The court examined the definition of  "delivery" in the RESPA requirements on escrow accounts established or controlled by a servicer which requires "the placing of a document in the United States mail, first-class postage paid, addressed to the last known address of the recipient" or hand delivery. (24 C.F.R.  3500.17(b) (2002).)  Finding no other direct authority, the court found the requirement for delivery of a notice of the transfer of mortgage servicing by analogy to the delivery requirements in section 3500.17 of Regulation X. (24 C.F.R.  3500.17 (2002).   Therefore, the court held  "the notice of transfer requirements of section 2605 and Regulation X (24 C.F.R.  3500.21(d)(1)(i) (2002)) required EMC to place the notice 'in the United States mail, first-class postage paid, addressed to the last known address of' Wanger."


The court then proceeded to define the concept of a "last known address" and to hold that determination of the address includes constructive knowledge.  The court's determination rested on the consumer protection purposes underlying RESPA generally and the notice of transfer provisions of section 2605.  Specifically, the court stated: "[a]s to section 2605, we agree with those courts that conclude it is a remedial consumer protection statute. (Cf. Ploog v. HomeSide Lending, Inc. (N.D.Ill. 2002) 209 F.Supp.2d 863, 870 ['actual damages' under  2605(f)(1) include recovery for emotional distress]; Johnstone v. Bank of America, N.A. (N.D.Ill. 2001) 173 F.Supp.2d 809, 815 [same]; Rawlings v. Dovenmuehle Mortg., Inc., supra, 64 F.Supp.2d 1156 [same] with Katz v. Dime Sav. Bank, FSB (W.D.N.Y. 1997) 992 F.Supp. 250, 255-256 [

2605 not a consumer protection statute and, therefore, emotional distress not recoverable as actual damages].)"


Further, the court stated:

"[t]he level of responsibility imposed upon a servicer to provide notice of a transfer must reflect these general, sometimes conflicting, consumer protection purposes of RESPA as well as address the particular evils the notice of transfer provisions of section 2605 were designed to ameliorate, i.e., late charges being incurred and loan payments being made to the wrong party because the borrower is unaware the servicing of the loan has been transferred. Requiring the servicer to determine the last address of the borrower based on the servicer's actual knowledge would minimize cost. However, requiring a servicer to exercise reasonable care and diligence in determining the correct address of the borrower would decrease the number of notices of transfer sent to the wrong address.  In balancing these considerations, we conclude the last known address of the borrower shall be determined with reference to the servicer's actual and constructive knowledge.  In other words, a servicer must exercise reasonable care and diligence in determining the correct address of the borrower when mailing a notice of transfer."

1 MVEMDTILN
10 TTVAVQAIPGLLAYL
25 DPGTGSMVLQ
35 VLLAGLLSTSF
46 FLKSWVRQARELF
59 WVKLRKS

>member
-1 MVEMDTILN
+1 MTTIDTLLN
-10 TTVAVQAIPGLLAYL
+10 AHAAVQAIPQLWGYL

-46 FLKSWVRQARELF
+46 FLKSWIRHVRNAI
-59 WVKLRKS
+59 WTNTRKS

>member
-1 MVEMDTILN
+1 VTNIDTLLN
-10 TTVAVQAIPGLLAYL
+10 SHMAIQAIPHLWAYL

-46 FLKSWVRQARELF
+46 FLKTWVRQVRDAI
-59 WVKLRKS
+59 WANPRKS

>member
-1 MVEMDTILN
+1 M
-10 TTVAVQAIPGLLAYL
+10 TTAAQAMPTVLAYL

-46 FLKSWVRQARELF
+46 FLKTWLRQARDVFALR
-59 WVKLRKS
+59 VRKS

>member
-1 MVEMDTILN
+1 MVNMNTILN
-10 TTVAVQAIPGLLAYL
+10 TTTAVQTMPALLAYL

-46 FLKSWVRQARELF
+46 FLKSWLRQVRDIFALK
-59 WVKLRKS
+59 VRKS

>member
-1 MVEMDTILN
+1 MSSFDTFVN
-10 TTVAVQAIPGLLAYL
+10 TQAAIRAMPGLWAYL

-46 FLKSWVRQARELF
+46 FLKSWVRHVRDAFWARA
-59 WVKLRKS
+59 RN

The court also concluded that Wanger's cause of action could proceed for actual damages due to the alleged RESPA notice violation based upon the separate and distinct wrongful acts of the alleged failure give the statutorily required notice of transfer.   The court stated that


"Wanger's recovery of actual damages under section 2605(f)(1) and attorney fees under section 2605(f)(3) are not dependent upon proving the foreclosure was wrongful, although the foreclosure might be among the actual damages . . . Actual damages may include, but are not limited to, (1) out-of-pocket expenses incurred dealing with the RESPA violation, (2) lost time and inconvenience to the extent it resulted in actual pecuniary loss, and (3) late fees. See Rawlings v. Dovenmuehle Mortg., Inc., , 64 F.Supp.2d at p. 1164 [$115 spent on photocopies, secretarial work, and travel to post office recoverable under  2605(f)(1)].) "

[some citations omitted]


The court rejected EMC's argument that the remedy envisioned by section 2605 for a failure to provide a notice of transfer is sending the servicer a qualified written request under section 2605(e) because "it is contrary to the plain language of the statute. Section 2605(f) provides that '[w]hoever fails to comply with any provision of this section shall be liable to the borrower' for actual damages. The phrase 'any provision of this section' plainly includes the provisions contained in section 2605(c) concerning notices by transferees of loan servicing."


Comment:   Obviously there has to more to the story than this.  The Bank wouldn't have "gone to the wall" in this case over the question of whether it gave adequate notice of transfer.  But it does seem that the simple requirement that notice be given to the last address is a requirement that consumer lenders ought to be responsible for fulfilling.

If the error was that of the assignor, rather than the assignee, then the assignee ought to look to the assignee for indemnification.